Where multiple strain gauges are used, it is advantageous to separate them from the mechanical strain from adjacent sections of the body of the device. This can be accomplished by providing softer material in areas of the body of the device between locations where the strain gauge components are embedded. This approach serves to mechanically isolate the strain gauge components from each other. This approach can ameliorate or obviate a potential risk of strain from one section of the device being transmitted through the device to another section. If such transmitted strain is recorded by the more distant strain gauges, these background strains can obscure or compromise the readings of ambient physical strains of the areas where the strain sensors have been positioned.
Temporary Cardiac Devices
For temporary cardiac sensing applications of the strain gauge, the strain gauge attachment and communication means for the inventive cardiac timing device can be accomplished using a wide range of methods. Because the placement is temporary, miniaturization and long term survivability do not represent the serious challenges to design which they do for the development of permanent devices.
One highly simplified fabrication approach well suited to construction of temporary cardiac timing devices is to simply run small gauge conductive wires down the center of a catheter. Once in position, these wires are soldered or welded to the desired strain gauges.
In the case of temporary cardiac timing device, a multiplicity of wires can be provided down the catheter device as dimension is a much less critical component than in the case of permanent devices. This multiwire configuration allows for the gleaning of data from a number of strain gauges at different locations or at the same location, each having a unique wire connection. Such multiple wire configurations are more practical in temporary devices, as the denier size of the device can be larger.
A more compact interaction of the above multiplicity of wire design for the inventive cardiac timing device is accomplished by running conductors down to each strain gauge in a cable configuration. The cable is provided in a wound configuration, where each conductor wire is individually insulated. At the location where the wires are to be attached to the strain gauge, these wires are stripped. At these stripped points, the strain gauges are either welded or soldered to provide permanent contact with the appropriate wires.
Permanent Cardiac Devices
A particularly advantageous design for semi-permanent and permanent embodiments of the inventive cardiac timing device is the approach of using one common connection and a single wire running to each individual connection. This is a bus type configuration. In this design of the innovative cardiac timing device, the opportunity is provided for a long string of strain gauges implanted along the length of the device.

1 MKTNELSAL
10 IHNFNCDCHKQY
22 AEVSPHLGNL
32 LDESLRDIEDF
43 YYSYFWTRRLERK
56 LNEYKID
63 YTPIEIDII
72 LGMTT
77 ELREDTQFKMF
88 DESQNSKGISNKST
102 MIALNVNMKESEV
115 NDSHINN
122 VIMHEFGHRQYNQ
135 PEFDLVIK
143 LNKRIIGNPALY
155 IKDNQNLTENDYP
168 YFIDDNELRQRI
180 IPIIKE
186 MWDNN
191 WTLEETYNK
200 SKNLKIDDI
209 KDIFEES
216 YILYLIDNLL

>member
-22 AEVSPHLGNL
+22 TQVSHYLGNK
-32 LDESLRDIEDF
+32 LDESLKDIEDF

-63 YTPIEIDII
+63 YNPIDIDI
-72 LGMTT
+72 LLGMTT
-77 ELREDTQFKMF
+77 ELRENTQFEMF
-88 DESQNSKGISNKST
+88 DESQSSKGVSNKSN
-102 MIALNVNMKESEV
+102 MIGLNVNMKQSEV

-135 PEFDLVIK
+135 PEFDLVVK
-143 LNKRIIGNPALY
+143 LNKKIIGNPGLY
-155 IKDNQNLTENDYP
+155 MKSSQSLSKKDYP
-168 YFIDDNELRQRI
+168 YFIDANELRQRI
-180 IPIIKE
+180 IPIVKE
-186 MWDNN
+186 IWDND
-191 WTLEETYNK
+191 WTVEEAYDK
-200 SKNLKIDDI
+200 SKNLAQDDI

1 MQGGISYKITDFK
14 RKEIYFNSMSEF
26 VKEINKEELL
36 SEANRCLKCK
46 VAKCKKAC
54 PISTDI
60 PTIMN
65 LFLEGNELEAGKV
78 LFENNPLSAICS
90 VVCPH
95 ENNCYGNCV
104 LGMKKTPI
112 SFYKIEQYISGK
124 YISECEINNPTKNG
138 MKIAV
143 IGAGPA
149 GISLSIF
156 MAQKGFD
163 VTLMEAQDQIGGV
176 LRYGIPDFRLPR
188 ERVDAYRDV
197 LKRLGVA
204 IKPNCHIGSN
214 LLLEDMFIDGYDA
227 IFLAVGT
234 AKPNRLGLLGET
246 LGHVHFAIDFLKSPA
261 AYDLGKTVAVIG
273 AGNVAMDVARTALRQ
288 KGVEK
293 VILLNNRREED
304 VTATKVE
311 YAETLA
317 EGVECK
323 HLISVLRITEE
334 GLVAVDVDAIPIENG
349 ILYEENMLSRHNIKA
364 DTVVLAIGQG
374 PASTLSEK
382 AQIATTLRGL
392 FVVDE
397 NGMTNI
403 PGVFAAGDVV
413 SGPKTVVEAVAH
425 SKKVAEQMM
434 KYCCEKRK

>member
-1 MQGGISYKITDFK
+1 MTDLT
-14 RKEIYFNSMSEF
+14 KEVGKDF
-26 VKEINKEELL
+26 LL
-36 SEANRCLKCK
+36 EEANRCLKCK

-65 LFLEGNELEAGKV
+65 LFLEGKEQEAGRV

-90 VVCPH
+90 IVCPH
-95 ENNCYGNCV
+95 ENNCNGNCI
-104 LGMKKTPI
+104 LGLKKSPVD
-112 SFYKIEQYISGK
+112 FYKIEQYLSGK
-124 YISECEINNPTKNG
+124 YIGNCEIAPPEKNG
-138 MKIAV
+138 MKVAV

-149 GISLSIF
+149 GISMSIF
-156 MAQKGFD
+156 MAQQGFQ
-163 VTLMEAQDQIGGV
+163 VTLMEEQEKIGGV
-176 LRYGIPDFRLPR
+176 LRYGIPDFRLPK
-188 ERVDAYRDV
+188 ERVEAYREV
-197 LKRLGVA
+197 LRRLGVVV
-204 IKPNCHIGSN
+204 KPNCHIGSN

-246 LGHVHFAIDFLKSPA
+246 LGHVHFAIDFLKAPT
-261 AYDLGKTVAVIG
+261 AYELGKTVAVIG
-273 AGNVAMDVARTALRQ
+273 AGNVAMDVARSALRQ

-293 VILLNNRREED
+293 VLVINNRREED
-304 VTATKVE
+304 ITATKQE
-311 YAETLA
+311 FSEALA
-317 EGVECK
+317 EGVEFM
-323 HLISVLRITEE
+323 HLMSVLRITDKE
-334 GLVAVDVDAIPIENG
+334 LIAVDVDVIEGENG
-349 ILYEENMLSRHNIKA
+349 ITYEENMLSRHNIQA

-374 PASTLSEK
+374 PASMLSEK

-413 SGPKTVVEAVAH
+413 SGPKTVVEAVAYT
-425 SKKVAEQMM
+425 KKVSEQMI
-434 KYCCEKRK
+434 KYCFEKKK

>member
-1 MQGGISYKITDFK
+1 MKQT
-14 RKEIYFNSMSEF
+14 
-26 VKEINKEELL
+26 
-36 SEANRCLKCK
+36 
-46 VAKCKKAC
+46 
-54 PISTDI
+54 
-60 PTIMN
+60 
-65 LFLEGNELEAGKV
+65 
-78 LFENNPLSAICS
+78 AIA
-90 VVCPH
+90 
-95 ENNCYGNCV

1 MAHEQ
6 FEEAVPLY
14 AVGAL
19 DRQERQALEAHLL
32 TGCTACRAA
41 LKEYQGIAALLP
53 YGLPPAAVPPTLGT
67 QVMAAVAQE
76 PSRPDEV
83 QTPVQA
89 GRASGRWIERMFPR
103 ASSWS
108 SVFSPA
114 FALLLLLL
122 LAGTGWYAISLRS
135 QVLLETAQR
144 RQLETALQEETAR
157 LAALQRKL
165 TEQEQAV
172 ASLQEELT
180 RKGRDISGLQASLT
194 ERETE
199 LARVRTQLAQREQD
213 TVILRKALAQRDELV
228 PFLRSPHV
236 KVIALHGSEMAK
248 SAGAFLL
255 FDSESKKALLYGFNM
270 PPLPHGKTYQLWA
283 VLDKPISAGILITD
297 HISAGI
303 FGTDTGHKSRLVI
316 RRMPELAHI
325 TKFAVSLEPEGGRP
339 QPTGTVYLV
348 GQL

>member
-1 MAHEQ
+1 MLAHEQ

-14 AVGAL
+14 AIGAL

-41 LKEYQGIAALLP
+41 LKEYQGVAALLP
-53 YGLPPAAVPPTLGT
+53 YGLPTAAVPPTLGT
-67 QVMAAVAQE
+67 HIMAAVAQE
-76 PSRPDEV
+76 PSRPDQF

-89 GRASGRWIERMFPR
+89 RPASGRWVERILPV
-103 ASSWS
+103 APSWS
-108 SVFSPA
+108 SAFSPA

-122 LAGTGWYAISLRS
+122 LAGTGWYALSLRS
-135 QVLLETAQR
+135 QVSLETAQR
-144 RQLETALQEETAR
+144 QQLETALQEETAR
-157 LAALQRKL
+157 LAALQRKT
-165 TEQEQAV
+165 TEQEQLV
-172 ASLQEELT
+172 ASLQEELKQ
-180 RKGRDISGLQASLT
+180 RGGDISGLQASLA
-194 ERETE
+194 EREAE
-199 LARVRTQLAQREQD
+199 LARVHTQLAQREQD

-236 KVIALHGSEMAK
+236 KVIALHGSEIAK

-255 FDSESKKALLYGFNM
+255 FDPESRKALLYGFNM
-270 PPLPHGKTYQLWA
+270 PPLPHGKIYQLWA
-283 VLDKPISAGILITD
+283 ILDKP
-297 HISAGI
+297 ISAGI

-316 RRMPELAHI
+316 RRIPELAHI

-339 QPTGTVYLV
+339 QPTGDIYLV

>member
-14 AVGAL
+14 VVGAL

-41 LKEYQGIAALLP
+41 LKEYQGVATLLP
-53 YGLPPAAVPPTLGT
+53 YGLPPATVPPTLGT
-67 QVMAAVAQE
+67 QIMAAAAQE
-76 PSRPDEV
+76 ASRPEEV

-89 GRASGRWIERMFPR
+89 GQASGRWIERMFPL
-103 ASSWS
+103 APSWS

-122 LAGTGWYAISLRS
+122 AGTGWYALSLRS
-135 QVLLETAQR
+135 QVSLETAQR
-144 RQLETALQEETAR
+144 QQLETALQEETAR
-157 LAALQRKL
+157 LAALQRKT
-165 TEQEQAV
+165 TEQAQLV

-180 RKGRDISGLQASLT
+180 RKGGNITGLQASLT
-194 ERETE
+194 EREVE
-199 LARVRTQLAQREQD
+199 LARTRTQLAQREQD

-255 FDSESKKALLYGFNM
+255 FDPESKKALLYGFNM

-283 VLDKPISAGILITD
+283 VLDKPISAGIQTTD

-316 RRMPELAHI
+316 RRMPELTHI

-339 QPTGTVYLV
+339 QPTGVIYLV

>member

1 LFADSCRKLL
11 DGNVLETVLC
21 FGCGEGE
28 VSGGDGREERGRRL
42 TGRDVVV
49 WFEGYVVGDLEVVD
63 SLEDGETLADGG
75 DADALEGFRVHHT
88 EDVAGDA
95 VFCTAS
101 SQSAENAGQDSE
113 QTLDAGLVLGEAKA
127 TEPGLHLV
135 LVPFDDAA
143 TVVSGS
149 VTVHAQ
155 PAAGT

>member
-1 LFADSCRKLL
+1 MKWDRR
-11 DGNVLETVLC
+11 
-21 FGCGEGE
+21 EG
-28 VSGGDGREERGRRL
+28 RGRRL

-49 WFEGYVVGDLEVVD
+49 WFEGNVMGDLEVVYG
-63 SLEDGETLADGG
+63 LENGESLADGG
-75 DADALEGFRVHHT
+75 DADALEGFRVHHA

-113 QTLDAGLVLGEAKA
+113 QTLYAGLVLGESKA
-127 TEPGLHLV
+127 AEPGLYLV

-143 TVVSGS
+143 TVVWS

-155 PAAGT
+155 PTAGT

In contrast to the temporary configurations described above, however, a bus configuration provides a single wire or conductor which serves all of the strain gauge components for one side of the electrical connection. This bus configuration allows an extremely small denier size, which can be pivotal in providing the cardiac timing device in an acceptable form for more permanent uses. This bus configuration also plays on the strength of the very small dimensions available for the strain gauge components, as compared to other motion sensors such as accelerometers.
In the permanent implant embodiment of the inventive cardiac timing device, conductors are selected to each strain gauge which have a relatively high fatigue life. The capacity to survive 400 million cycles prior to failure is the typical requirement for long term implant cardiac devices. For the construction of devices meeting these requirements, several design approaches are particularly suitable.
Additionally, strain gauges for permanent implant cardiac timing devices are advantageously connected to a central set of wound conductor cables. These wound conductor cables would typically be fabricated of stainless steel with a silver core. This construct is then coated with an electrically isolating coating of polyimide, and wound together to form a cable. This cable configuration provides the capacity to run a multiplicity of conductors down to multiple strain gauge locations.
A simple application of the inventive strain sensor is to place catheters, with strain sensors attached, on both the left ventricular free wall, the right ventricular free wall, and potentially directly on the septum. This placement of the inventive device produces a very simple signal indicating when each of these cardiac features is contracting, the amplitude and time course of the contraction, and in some configurations their direction of movement. In order to obtain data on direction of movement, the strain gauges are oriented appropriately with a steerable implantation device. When combined with pressure readings from other sensors, the present invention allows the comparison of contraction timing and the pressure changes in the ventricles.
A prior art data point for CRT therapy has been pressure-pressure loops. In the general case it is thought that in the healthy heart, both ventricles contract at the same time. In that case, peak pressure would be achieved in both ventricles simultaneously. This test has been employed as a measure of potential synchrony. In dyssynchronous hearts, the pressure peak typically occurs at different times, suggesting that the muscle is contracting at different times. This difference in contraction can be directly measured with the present inventive strain gauges. Comparison to RV and/or LV pressures will add additional global data over strain gauges alone.